Did you know that your API doesn’t support BC time?

While doing Randomized Testing I found out that my Jackson formatter works incorrectly sometimes and my tests fail in 50% of cases. Here is a minimal test to reproduce it easier:

import static io.qala.datagen.RandomDate.beforeNow;
import static org.testng.Assert.assertEquals;
import java.time.OffsetDateTime;
import java.time.format.DateTimeFormatter;

@Test public void parsesOutSameTimeThatWasFormatted() {
    OffsetDateTime original = beforeNow().offsetDateTime();
    DateTimeFormatter format = DateTimeFormatter.ofPattern("yyyy-MM-dd'T'HH:mm:ss.SSSXXXX");
    String asString = format.format(original);
    OffsetDateTime parsed = OffsetDateTime.parse(asString, format);
    assertEquals(original, parsed);

The error looks like this:

 Expected :+49890859-01-13T22:22:36
 Actual   :-49890858-01-13T22:22:36

Any guess what’s wrong and how to fix it? Here is a clue - the issue reproduces only with negative years.

Interesting facts about date formatters and ISO8601 format

Fact #1: ISO8601 doesn’t allow years before 1582-10-15 by default (click). Since the format uses Gregorian Calendar, which was established in 1582, the dates before that don’t make sense for this calendar. But these dates still can be extrapolated using Proleptic Gregorian Calendar. So it’s okay to use the dates before 1582 but both client and server should understand that this is not a real Gregorian date and people were using different calendars back then. In books they usually mention the date and "(Old Style)" or "(New Style)" comment or some calendar name to clear out any possible confusion.

Fact #2: Gregorian/Julian calendars don’t have 0 year (click) - for these calendars 1 BC is followed by 1 AD year. But from math perspective it’s easier to have 0 year, so ISO8601 uses Astronomical Year Numbering which means that year 0 is 1 BC. That means that 2 BC is year -1 and so on. Incidentally the assertion above would fail for dates with year 0 too (not only for negative years).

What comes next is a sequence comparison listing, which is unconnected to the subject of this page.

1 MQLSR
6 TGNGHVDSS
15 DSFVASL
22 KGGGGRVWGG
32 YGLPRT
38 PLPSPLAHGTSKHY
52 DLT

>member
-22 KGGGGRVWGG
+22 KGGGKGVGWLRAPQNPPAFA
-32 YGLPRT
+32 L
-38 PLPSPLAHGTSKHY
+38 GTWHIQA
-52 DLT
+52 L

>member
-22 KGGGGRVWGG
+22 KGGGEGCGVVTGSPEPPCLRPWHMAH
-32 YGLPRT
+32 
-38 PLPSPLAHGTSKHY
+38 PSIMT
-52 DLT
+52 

Fact #3: In the well-known SimpleDateFormat, the only way you could've denoted BC dates is using era (G letter). So you couldn't express BC dates in ISO8601 compatible format using SimpleDateFormat at all. Years denoted as yyyy will not be negative. If we try to format negative (or zero) year they turn into positive years. So 0000 year turns into year 0001. And -0001 year turns into 0002 by the formatter. This is because yyyy is the year of an era - you should know the era to understand which years we’re transferring. Issue JDK-4482478 explains that this behaviour is compatible with ANSI C.

Fact #4: Finally, in Java8 the new Time API adds DateTimeFormatter which keeps the "backward compatibility" and treats yyyy the same, but it introduces a notion of uuuu which finally allows using negative years.


There are 2 possible solutions to use BC years:

  • Using BC/AD explicitly (in formatter patterns this is denoted as G). Example: yyyyG-MM-dd'T'HH:mm:ss.SSS. But BC/AD are not part of ISO8601 so this change is not preferable.
  • Using DateTimeFormatter's uuuu instead of yyyy. While yyyy is the year of an era, the uuuu is just a year where + and - designate the era.

So the final solution is to use: uuuu-MM-dd'T'HH:mm:ss.SSSXXXX. Since I see yyyy in Java projects all the time I assume there are a lot of products around that don’t support BC dates. This is probably not a big deal since we don’t normally work with BC dates, but still is a curious fact that I wouldn’t run into without test randomization.

Does your project handle BC dates correctly?